Anansi made his way to the place where the three barrels of sugar had been stored. His wife and his children were waiting for him there. Together they carried the first barrel home and ate all of the sugar that it contained. Then Anansi returned to work. He said to Jaguar, "Excuse me, I'm late."

        Jaguar said "That's alright. That's alright. . . . Tell me, what's the name of your new goddaughter?"

        Anansi said, "She's been named First-eaten. The christening was grand. In fact, I've been invited to a second christening. I don't know if I'm going to go."

        Jaguar said, "If you don't want to go, I can go in your place."

        "Thank you, that's kind of you. But, all the same, I'll go." Jaguar said, "Okay."

        A few moments later, Anansi said, "Oh, I think that they're calling me! I'm coming, I'm coming! Jaguar, I'm leaving, see you later!"

        Jaguar said, "Okay."

        Anansi hurried to the same spot as before. With the help of his family, he carried the second barrel home, and they had a feast. Then he returned to work, and said, "That christening, it was really something! The one yesterday was nothing in comparison! An incredible party!"

        Jaguar said, "And what did they name your new goddaughter?"

        Anansi replied, "They named her Second Meal."

        And Jaguar said, "Very good."

        Then, Anansi let Jaguar know that he had been invited to a third christening, but that this time he wasn't going.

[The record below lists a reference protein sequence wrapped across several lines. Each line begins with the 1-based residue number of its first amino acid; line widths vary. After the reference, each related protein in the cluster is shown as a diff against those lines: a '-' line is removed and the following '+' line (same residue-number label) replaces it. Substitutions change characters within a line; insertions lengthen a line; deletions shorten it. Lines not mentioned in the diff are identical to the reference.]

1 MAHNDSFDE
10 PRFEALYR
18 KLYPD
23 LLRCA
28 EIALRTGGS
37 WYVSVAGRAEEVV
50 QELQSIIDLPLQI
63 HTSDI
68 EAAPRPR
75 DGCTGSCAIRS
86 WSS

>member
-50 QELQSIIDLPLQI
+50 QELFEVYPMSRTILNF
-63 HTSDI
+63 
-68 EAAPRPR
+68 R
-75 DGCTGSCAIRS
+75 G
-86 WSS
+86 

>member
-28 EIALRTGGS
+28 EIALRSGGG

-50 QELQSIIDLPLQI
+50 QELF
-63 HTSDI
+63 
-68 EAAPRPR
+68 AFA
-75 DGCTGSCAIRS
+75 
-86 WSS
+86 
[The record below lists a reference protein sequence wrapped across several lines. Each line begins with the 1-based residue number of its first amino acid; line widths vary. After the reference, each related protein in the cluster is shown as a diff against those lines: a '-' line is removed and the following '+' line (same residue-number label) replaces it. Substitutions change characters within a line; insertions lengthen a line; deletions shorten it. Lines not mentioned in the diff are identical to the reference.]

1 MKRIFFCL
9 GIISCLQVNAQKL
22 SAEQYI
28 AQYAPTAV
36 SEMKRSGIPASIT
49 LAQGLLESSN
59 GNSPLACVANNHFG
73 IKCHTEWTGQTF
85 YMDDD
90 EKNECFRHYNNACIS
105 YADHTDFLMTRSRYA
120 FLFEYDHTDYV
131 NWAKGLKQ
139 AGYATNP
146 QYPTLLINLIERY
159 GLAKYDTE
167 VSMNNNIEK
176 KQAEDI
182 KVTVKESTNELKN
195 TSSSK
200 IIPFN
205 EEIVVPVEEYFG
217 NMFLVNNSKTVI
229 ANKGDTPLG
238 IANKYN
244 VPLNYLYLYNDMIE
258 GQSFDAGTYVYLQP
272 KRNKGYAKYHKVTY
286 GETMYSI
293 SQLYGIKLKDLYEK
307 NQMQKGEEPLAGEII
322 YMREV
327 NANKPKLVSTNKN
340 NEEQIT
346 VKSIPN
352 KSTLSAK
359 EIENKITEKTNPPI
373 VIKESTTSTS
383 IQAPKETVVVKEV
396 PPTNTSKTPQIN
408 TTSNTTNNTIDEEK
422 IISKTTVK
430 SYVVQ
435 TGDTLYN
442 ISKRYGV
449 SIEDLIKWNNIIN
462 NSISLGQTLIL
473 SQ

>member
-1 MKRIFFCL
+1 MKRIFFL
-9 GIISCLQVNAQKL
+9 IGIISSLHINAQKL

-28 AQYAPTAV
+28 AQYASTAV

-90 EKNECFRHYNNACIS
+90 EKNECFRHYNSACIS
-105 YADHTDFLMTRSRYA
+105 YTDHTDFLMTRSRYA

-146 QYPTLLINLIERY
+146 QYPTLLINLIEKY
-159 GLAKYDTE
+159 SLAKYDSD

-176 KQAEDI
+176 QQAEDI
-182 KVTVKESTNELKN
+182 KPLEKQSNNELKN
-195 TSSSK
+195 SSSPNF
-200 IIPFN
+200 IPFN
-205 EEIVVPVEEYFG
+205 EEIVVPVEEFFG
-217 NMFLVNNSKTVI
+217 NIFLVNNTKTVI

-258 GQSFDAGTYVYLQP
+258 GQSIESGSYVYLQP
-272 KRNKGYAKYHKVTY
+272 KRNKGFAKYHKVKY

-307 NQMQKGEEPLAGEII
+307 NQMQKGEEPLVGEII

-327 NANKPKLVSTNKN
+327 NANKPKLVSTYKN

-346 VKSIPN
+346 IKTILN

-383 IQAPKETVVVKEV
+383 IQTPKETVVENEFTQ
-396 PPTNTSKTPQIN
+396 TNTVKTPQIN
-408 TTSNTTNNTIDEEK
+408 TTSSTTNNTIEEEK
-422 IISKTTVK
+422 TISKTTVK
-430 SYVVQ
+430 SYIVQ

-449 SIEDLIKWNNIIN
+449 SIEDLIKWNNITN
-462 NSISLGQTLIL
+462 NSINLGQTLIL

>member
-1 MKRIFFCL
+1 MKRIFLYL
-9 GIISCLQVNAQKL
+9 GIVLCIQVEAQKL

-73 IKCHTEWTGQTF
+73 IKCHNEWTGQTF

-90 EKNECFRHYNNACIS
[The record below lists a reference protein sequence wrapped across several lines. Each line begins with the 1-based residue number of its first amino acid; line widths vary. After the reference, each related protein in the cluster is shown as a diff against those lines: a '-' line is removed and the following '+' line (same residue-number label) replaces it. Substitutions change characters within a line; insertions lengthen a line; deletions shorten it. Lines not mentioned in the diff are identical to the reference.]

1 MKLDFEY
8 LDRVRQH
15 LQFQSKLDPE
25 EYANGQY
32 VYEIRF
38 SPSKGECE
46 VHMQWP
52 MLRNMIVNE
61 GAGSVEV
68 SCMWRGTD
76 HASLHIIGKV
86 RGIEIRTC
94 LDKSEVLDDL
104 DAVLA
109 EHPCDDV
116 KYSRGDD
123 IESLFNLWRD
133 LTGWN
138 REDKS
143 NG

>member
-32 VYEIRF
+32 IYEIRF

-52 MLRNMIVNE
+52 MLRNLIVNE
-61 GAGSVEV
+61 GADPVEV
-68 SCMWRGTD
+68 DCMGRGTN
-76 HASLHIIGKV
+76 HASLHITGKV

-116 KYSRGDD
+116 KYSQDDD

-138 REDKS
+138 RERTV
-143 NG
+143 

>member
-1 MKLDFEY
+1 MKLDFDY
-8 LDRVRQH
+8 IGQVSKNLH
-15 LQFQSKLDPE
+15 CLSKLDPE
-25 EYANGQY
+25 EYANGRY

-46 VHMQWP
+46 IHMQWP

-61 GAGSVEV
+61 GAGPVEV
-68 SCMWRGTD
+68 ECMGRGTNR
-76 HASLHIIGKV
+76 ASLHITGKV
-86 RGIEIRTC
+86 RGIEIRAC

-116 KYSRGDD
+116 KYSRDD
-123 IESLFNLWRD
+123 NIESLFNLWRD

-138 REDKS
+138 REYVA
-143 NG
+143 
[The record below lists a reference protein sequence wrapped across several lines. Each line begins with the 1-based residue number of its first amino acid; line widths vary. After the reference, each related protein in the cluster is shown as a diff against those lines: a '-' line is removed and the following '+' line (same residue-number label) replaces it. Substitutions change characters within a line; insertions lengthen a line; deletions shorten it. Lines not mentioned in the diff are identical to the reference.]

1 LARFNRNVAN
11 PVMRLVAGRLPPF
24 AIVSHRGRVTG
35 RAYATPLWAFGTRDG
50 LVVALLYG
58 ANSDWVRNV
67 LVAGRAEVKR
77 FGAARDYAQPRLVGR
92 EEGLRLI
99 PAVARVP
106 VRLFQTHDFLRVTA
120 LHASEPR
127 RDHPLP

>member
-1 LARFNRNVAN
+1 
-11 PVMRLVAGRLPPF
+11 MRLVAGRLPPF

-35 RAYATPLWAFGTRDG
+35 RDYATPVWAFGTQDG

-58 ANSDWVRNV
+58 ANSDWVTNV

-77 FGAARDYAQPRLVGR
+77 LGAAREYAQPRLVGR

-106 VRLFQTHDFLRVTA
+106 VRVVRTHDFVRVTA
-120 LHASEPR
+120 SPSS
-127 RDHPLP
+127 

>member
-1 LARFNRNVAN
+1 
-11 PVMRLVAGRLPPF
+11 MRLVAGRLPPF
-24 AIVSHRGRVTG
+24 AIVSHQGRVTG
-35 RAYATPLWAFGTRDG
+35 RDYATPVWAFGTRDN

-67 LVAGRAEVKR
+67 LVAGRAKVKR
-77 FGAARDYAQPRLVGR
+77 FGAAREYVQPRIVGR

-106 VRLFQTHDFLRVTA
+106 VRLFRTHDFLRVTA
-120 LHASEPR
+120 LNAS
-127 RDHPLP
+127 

Jaguar said, "If you don't want to go, stay here. I'll go in your place."

        Anansi said, "Oh no, Jaguar, don't bother yourself! I'll go! In fact, people say that I dress very well for christenings."

        Jaguar said, "Alright."

        A few moments later, Anansi cried out, "Yes! I'll be right there! These folks get on my nerves, calling me like that!"

        He made his way once more to the place where the sugar barrels were stored, carried the third barrel home with the help of his family, and ate all of the contents. Then, Anansi returned to work and said, "Here I am, Jaguar! Yesterday's christening was nothing compared to the one today. But I'm not going to any more. I won't go even if I'm invited again!"

        Jaguar said, "And what's your godchild's name?"

        Anansi said, "He's called Last Meal."

        Jaguar said, "Very good."

        Jaguar and Anansi continued to plant cane until the rains came. Jaguar couldn't stand rain. He got soaked and went home all feverish. He said to Anansi, "Oh, my brother, I'm going to die. . . . I got myself wet, I caught a cold. . . . Do you know what you can do for me? Go and open a barrel of sugar and make me a little sugar water."

        Anansi said to himself, "This is going to go badly for me."